‘Well, he wasn’t surprised by what we were, and he kept trying to get me to attack him, and he said his name was William.’ It suddenly didn’t sound so convincing.

Angelus rammed him harder against the wall. ‘Will, my boy, densely stupid you may be but try to grasp some obvious facts: that man had spent maybe an hour in Drusilla’s company before she brought him home. That is plenty of time to concoct twenty believable stories.’ He stopped and cocked his head. ‘But you thought that man was a Watcher, which meant there was a Slayer out here, so you came to warn me?’ He studied his childe for a second with a puzzled expression, then he gradually released his hold and let Will stand up straight. ‘Tell me exactly what happened. From the beginning.’ He took a leisurely stride across the yard and yanked up the little ash sapling, then he brought out a pocket-knife and started to trim off the leaves and side branches.

Will watched him. ‘I met him in the town this evening, he didn’t seem anything special.’

Angelus didn’t look up from what he was doing. ‘Where was Drusilla?’

‘She wanted to go into the dress shop. And I know you told me to stay with her, but I couldn’t go in there, could I?’

‘One,’ Angelus said with quiet menace. ‘Go on.’

‘Well she was being bloo— very slow, and the shops were going to shut in a few minutes, so I wandered along the street a bit.’


‘ And I saw that man.’


‘Outside the cobblers. He was looking in the window.’

‘Had he been there long?’

‘A bit.’

‘Since before Dru went into the shop?’

‘Um, maybe. Well, yes, I suppose so.’

‘Three.’ Angelus beheaded the green tip of the sapling with a firm cut of his knife. There was about three-foot left, excluding the roots.

‘So I got him talking.’

‘And since you didn’t make any mistakes you had presumably noticed his appearance.’

Will paused cautiously. ‘I was concentrating on catching him. Not on what he looked like.’


‘And I found out he wasn’t local.’ He stressed that part, because he knew it was something he had done right.

‘Good.’ Angelus was trimming the bottom of the ash now, where it was as thick as his forefinger. It tapered off to a whippy nothing at the other end.

‘So I asked him if he would meet me in the churchyard later.’

‘Five. How did you get him to agree?’

‘Um. I just did.’

There was a low growl.

‘Oh. You know…’ He hung his head.

Angelus reached out and pulled Will’s chin up. ‘What are you stuttering about, boy? You’re a pretty lad. Why not use what you’ve got?’ Angelus actually smiled, and ran his finger across Will’s cheek; then tilted his head slightly, considering what he had in front of him afresh for the first time in a long while. ‘When did I last fuck you?’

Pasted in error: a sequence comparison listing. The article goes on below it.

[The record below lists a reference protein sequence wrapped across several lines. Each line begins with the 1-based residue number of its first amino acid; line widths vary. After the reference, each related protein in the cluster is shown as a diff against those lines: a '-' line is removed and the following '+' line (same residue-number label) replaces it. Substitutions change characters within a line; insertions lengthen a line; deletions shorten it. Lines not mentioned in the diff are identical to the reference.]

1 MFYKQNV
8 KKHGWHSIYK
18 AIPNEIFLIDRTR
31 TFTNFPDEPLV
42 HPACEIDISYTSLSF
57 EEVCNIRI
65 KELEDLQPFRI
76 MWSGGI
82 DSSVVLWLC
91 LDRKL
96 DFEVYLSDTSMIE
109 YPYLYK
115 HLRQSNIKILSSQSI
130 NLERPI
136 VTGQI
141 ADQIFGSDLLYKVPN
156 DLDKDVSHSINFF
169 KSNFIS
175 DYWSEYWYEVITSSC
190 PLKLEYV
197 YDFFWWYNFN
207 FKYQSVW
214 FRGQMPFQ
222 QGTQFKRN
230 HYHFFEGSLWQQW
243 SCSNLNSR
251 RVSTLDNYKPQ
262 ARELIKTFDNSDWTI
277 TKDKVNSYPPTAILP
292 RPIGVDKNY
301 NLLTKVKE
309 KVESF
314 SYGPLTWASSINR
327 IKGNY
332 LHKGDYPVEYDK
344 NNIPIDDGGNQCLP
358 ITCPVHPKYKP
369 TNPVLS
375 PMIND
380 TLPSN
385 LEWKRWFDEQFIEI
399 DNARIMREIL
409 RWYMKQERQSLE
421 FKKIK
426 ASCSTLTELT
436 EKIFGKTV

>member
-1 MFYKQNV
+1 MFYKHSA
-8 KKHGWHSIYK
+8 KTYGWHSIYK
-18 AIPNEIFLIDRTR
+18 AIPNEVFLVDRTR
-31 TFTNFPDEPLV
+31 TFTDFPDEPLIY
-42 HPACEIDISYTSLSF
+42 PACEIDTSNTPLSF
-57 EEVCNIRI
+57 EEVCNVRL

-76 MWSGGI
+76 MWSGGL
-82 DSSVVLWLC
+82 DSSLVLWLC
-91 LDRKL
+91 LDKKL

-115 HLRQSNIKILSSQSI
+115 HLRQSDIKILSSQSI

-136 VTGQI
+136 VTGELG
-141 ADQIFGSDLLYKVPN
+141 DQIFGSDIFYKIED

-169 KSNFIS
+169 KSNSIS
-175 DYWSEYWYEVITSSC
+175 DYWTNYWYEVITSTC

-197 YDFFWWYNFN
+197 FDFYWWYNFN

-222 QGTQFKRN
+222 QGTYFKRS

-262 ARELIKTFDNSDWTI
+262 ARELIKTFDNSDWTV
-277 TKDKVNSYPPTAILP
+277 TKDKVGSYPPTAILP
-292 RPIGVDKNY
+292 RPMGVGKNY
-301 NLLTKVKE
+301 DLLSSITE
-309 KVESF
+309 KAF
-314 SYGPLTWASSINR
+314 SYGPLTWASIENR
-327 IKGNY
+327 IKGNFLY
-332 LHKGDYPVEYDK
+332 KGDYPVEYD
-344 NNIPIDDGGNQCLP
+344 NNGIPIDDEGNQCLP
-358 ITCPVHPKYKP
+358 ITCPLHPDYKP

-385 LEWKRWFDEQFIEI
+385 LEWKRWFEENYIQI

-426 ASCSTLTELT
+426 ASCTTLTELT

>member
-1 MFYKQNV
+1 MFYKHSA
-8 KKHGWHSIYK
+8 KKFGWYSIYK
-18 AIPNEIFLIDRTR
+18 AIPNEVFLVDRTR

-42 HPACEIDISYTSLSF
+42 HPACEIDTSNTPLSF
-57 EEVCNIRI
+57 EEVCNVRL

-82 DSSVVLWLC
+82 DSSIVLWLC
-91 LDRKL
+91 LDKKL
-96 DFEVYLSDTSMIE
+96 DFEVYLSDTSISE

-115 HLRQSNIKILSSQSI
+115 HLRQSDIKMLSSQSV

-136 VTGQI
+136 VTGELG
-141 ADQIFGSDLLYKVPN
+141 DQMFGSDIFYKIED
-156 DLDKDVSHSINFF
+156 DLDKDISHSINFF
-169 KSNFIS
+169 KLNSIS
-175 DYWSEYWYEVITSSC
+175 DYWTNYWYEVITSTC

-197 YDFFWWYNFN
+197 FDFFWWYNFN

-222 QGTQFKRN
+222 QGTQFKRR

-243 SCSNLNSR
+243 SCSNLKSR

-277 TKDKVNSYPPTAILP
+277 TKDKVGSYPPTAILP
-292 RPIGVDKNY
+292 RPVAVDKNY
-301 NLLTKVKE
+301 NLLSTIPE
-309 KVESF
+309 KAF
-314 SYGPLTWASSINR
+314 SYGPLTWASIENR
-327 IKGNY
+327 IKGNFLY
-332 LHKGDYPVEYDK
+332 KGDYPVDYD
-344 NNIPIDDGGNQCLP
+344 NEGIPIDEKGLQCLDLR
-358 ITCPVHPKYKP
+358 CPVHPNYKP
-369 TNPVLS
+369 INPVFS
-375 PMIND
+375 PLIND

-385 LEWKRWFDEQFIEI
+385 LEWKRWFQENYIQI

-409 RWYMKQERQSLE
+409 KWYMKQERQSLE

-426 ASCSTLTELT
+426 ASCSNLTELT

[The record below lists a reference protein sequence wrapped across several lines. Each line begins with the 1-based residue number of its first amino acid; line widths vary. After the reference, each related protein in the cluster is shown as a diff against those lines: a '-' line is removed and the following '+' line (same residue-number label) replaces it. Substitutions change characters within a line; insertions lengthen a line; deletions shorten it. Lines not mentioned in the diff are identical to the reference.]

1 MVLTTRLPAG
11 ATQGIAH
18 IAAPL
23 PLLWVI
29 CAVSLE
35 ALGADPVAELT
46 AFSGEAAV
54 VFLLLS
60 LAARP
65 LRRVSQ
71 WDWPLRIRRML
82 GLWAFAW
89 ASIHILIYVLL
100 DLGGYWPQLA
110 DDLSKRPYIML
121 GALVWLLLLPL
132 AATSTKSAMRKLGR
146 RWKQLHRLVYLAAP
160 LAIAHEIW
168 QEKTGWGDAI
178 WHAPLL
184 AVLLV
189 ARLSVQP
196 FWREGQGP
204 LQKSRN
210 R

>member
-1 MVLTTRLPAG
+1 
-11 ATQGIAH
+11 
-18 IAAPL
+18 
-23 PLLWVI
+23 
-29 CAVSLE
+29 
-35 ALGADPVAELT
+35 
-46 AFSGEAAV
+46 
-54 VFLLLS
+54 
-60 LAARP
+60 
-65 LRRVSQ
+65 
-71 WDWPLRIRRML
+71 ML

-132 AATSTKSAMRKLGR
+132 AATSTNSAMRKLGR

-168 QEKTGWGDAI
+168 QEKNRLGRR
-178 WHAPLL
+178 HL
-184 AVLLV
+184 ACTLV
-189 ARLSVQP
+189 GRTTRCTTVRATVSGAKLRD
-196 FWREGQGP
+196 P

‘I can’t remember.’

‘Hmm. Carry on.’

‘Then he left and Dru came out and she said we should go and look at the inn yards.’

‘Why?’ The tone was a pedantic one, demanding an answer he already knew.

‘Er… She didn’t say.’

‘Six,’ Angelus said sarcastically. ‘And seven for not then asking. She wanted to check which carriages were leaving and which staying to get some idea of what strangers would be in town tonight.’

‘Oh. Well we hung around the yard for a bit and Dru flir— talked with some people, um…’

‘And you weren’t paying attention, boy. Eight.’

‘Then she said I should stay and talk to the stable boys because they wouldn’t say everything to a lady.’

‘Nine for letting her leave you. Again. And did you know what you were supposed to be talking to them about?’ Will chewed his lip and looked away. ‘Ten. Did you find out anything useful at all?’

‘I don’t think so.’

‘Well you should know, so that’s eleven. Now try to think for once, did you or didn’t you?’


‘Go on.’

‘I met her back in the square when I was supposed to. I suppose she must have seen that chap whilst I was away. She said she met him outside the bakers and asked him to come to the churchyard.’ He straightened up. ‘Which means I did see him first.’

‘I think you will find, William, that she first saw him a long time before you did. When he was outside the cobblers in fact. Which makes twelve.’

Will scowled. ‘You already counted that one.’

‘Yes, but you clearly hadn’t grasped the fact, so I’m counting it again. And don’t argue with me, boy, or I’ll make it thirteen. You can also presume that she had found out from him that he had arranged to meet you, and where, and probably a few other things as well. What did you do for the bulk of the evening?’

‘Sat in the pub.’

‘Were you drinking?’

‘Maybe. A bit. So was Dru.’